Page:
Editor’s note: The third paragraph was updated for clarity compared with an earlier version of the story.
Delaware City Council approved an amended version of updates to the tree preservation regulations Monday night.
But Council asked city staff to conduct a full review of the codified ordinance chapter in order to address concerns from the Building Industry Association of Central Ohio.
The approved changes were intended to clarify the uses of the tree bank fund. Developers have options if they cannot plant all required replacement trees on site. Developers would still be required to plant at least 50 percent on site, but the remainder can be planted at a designated tree bank site or paid in lieu to the fund. The city measures its tree in caliper inches, which is the diameter of a tree at breast height. For the fund option, the city charges a fee, now at $100 per caliper inch.
The updates would allow the funds to be used for the planting and short-term maintenance of any trees on public property, including street trees.
“We want to clarify how these dollars can be spent,” City Manager Tom Homan said.
Council made one amendment to the changes, which was one of the BIA’s concerns. It removed a sentence to have the replacement fee at no less than the $100 per caliper inch rate. Dave Efland, the city’s planning director, said city staff were “amenable” to such action.
Councilwoman Lisa Keller, 2nd Ward, reluctantly voted for the amendment.
“I don’t like it,” she said.
Keller expressed concerns about the impact from removing the sentence from the changes.
Efland said it would not change current practice. City officials said the fee would have to be added to the fee schedule at budget time.
“It’s charged by convention not by ordinance,” said Councilman Kyle Rohrer, 4th Ward.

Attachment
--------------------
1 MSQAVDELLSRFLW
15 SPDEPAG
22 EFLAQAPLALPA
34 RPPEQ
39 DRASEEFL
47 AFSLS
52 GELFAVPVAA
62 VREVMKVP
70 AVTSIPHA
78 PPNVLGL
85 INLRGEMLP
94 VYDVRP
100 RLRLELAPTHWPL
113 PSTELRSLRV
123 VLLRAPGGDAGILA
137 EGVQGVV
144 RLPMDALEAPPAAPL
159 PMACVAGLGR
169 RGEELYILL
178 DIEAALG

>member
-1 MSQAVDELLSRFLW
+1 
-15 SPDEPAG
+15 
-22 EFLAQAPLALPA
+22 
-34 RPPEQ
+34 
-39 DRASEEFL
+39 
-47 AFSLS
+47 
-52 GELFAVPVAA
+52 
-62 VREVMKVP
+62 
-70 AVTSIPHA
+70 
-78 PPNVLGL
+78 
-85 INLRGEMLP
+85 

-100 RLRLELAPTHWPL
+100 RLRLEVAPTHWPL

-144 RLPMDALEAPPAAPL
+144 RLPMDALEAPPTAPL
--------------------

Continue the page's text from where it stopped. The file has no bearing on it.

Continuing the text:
Shade Tree Commission Chairman Paul Olen said he was OK with the sentence’s removal as it would not remove the current fee.
But he said elimination of a fee altogether is “not going to fly — not with the Shade Tree Commission.” The commission will look at the tree preservation chapter at its next meeting in a comprehensive way, he added.
In other business, Council:
• Approved an ordinance to allow the city to immediately remove refuse placed in the right-of-way in downtown and other areas of the community at the city manager’s discretion. The changes will include an appeal process for individuals or entities served a notice of violation. Violations would be appealed to the Public Works and Utilities Committee.
• Approved legislation to budget $106,000 combined from the general bond retirement, water and sewer bond funds to the professional services fund to pay $137,140 in bond issuance costs and fees. The city issued debt to construct fire substation 304 and to refinance outstanding debt previously issued in 2006.
The task was originally planned for last year but market interest rates increased after the presidential election. The costs will be paid back, along with the principal amount and interest charges, over the next 15 years.
• Approved an amended agreement with the Delaware County Office of Homeland Security and Emergency Management. It would change the existing funding mechanism in 2018 for the coordination between the city, townships and villages with the county because of decreases in funding for emergency management grants and community growth.
Local cities, townships and villages now pay 40 cents per person, while the county pays 20 cents per person. Under the new agreement, the county would pay a third of the costs. Local jurisdictions are estimated to pay 58 cents per person, while the county would pay 28 cents per person, said Sean Miller, director of the Delaware County Emergency Management Agency.
City officials said no additional costs would be required if the funding mechanism was used based on the 2017 budget.